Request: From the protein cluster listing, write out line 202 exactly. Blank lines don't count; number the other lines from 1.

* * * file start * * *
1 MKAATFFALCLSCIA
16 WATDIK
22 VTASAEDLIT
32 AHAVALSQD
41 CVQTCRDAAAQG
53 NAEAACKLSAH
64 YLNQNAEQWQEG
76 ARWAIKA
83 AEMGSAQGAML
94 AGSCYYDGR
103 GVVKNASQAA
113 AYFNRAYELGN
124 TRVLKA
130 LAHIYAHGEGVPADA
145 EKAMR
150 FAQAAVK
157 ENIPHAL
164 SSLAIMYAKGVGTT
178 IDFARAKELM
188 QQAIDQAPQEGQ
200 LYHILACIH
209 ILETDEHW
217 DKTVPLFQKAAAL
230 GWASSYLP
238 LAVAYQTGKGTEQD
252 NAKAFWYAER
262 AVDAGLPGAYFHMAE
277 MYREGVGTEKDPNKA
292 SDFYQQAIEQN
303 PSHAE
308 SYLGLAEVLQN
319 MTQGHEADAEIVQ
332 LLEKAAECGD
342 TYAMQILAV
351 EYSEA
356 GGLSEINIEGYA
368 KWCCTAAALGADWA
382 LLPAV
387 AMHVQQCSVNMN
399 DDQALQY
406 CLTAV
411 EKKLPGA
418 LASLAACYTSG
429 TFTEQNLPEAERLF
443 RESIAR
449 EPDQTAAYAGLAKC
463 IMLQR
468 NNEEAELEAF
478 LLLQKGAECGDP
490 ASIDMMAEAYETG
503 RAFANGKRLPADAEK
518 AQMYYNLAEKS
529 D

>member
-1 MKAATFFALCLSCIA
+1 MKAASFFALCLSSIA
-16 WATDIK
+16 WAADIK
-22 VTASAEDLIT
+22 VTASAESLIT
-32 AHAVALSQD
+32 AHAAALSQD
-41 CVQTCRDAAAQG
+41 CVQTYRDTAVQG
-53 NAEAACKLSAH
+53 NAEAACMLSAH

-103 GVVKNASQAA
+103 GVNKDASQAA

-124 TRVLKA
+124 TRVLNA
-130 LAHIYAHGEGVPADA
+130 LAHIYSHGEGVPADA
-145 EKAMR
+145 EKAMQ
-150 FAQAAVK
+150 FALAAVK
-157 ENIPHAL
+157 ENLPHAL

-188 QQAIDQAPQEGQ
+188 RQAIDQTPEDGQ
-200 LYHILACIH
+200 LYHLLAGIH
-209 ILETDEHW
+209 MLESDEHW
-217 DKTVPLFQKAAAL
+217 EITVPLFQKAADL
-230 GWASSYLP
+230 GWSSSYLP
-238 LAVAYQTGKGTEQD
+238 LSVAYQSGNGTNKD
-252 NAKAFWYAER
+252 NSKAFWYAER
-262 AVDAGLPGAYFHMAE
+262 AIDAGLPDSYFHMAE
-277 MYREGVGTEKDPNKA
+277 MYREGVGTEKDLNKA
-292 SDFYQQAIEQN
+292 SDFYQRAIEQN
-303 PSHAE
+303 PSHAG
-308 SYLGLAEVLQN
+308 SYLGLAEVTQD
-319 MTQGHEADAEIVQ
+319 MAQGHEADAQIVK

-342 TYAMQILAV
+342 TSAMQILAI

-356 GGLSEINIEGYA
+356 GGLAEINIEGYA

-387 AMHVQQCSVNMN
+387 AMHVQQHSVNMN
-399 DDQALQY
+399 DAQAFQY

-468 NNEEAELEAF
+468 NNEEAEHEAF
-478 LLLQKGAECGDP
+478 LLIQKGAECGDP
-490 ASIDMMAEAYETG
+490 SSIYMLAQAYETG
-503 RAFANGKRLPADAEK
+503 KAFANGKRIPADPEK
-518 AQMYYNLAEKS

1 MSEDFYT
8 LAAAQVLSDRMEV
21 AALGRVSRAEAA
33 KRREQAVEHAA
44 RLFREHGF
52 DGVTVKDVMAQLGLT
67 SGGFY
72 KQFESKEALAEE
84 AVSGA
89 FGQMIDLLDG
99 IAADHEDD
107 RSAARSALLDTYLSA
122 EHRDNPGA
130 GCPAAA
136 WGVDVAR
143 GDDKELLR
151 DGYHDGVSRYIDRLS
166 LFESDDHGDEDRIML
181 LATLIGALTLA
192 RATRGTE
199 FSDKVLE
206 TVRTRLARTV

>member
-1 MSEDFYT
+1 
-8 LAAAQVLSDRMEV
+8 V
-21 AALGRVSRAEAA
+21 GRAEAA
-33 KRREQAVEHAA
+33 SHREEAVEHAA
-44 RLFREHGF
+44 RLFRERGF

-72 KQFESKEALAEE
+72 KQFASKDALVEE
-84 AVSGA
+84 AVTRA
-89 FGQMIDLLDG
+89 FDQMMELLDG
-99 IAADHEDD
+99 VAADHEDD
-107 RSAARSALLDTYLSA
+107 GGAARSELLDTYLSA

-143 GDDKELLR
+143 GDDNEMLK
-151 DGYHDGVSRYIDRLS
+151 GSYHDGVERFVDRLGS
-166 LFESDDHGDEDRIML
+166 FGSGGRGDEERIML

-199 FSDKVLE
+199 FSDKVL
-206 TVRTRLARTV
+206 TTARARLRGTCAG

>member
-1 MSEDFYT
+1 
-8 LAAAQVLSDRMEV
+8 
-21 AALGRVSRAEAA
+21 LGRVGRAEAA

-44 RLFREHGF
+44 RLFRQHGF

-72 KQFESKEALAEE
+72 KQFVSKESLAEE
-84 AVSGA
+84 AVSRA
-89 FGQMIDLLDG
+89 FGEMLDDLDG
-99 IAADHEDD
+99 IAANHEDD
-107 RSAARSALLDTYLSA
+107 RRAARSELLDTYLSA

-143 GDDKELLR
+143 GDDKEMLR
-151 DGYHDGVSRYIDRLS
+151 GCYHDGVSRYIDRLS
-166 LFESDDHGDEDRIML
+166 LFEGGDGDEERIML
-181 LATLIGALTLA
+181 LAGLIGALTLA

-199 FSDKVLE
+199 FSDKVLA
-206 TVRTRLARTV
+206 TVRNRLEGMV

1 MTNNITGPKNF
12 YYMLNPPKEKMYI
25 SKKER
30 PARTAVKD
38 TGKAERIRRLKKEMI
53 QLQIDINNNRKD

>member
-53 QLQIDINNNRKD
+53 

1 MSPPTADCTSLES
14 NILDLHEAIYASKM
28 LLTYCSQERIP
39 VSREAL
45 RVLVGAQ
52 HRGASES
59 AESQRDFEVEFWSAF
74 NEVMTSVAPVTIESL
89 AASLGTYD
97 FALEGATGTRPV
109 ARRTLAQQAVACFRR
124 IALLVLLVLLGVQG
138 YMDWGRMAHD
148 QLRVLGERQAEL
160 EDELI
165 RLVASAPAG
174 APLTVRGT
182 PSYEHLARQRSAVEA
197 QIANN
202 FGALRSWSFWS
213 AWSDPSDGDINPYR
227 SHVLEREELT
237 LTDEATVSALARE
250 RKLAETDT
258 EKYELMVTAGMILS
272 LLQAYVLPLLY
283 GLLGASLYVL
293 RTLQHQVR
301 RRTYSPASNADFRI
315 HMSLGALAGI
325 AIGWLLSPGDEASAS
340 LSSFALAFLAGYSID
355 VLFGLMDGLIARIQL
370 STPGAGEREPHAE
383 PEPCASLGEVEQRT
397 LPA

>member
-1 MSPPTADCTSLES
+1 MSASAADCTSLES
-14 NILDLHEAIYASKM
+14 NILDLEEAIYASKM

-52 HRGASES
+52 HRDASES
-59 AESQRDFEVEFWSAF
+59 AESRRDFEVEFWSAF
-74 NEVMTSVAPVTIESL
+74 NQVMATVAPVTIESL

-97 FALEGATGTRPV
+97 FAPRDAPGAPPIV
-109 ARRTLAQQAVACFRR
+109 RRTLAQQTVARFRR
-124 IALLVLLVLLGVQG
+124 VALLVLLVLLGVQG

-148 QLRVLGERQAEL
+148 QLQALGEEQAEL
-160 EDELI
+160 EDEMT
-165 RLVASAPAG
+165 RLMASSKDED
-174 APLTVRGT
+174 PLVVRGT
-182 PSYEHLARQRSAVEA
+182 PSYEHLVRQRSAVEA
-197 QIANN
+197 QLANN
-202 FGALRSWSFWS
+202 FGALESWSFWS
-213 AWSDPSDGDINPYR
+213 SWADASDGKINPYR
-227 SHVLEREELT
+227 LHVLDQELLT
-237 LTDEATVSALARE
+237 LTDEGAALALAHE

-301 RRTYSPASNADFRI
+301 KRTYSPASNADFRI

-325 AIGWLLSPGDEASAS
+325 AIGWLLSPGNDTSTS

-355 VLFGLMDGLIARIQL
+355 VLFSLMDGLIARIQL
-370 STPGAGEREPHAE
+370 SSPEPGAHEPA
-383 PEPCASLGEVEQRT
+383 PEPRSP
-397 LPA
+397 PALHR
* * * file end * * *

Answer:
-199 FSDKVLE